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Thread: Location of solenoid valves

  1. #1
    Join Date
    Sep 2012
    Posts
    4

    Location of solenoid valves

    I've studied the diagram for a basic brewery chilling system on Pro Refrigeration's site (very useful site, by the way) and I have a question about the solenoid valves.

    It seems to me that they would be better on the return leg from the fermenters and brites, thus making sure that the jackets were somewhat pressurized and consequently always full. Maybe we don't want constant pressure on our jackets? But with the throttle on the input side, isn't there the possibility that the glycol could conceivably be drawn out of the jackets leaving them not full? I know that would take some suction, but maybe from a small leak somewhere? Maybe this is picking at nits, but inquiring minds want to know.

    Thanks in advance.





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  2. #2
    Join Date
    Jun 2011
    Location
    Woodland Park, CO.
    Posts
    332
    I wouldn't do that. most fermenters are no pressure rated. It could cause pressure to build up in the jacket, making it rupture putting glycol the beer. always have it on the in leg of the fermenter.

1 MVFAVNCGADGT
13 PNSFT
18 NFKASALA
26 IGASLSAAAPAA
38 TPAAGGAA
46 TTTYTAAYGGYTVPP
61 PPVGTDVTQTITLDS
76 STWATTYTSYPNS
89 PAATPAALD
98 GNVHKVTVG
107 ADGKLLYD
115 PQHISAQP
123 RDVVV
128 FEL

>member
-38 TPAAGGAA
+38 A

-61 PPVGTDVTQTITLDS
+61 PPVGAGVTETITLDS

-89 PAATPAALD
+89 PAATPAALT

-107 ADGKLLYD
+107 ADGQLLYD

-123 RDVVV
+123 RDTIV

3. #3
    Join Date
    Mar 2003
    Location
    Nashville
    Posts
    674
    Quote Originally Posted by brewmaster 2011 View Post
    I wouldn't do that. most fermenters are no pressure rated. It could cause pressure to build up in the jacket, making it rupture putting glycol the beer. always have it on the in leg of the fermenter.
    Put it on the inlet, and put A valve before it and on the return so you can isolate the tank. That way you can pressure test your coolant loop before filling it without pressurizing the tank jackets.
    Linus Hall
    Yazoo Brewing
    Nashville, TN
    [url]www.yazoobrew.com[/url]

  4. #4
    Join Date
    Jan 2003
    Location
    Palau
    Posts
    1,583
    Your jackets are a closed system. You will not fill nor empty them by valve location. Nor with pump suction or leaks. Or for that matter, pressure. You fill only by pushing the trapped air out of the jackets with glycol. That's why you put the glycol IN on the bottom! Conversely you empty by allowing air inside the jackets. Put the solenoid valve on the inlet. NOT ON THE OUTLET. Put a separate isolation valve and union for EACH supply and return glycol between the header and the fermenter piping/components/valve train. Your solenoid and/or isolation valves are not throttling (modulating) valves. They are either fully on or fully off. You will need to install an air eliminator on the highest point of your glycol supply and return lines/header. Might be best to have a professional install according to the principles outlined in the diagram you referred to. Best of luck.
    Phillip Kelm--Palau Brewing Company Manager--
    Worldwide Brewery Installations
    www.GitcheGumeeBreweryServices.com

  5. #5
    Join Date
    Feb 2003
    Location
    Boise, ID
    Posts
    233
    On the inlet to fermenter. When you heat them up to clean them, the glycol will expand and needs to have way out.
    Paul Thomas
    Brewer
    Sockeye Brewing
    www.sockeyebrew.com

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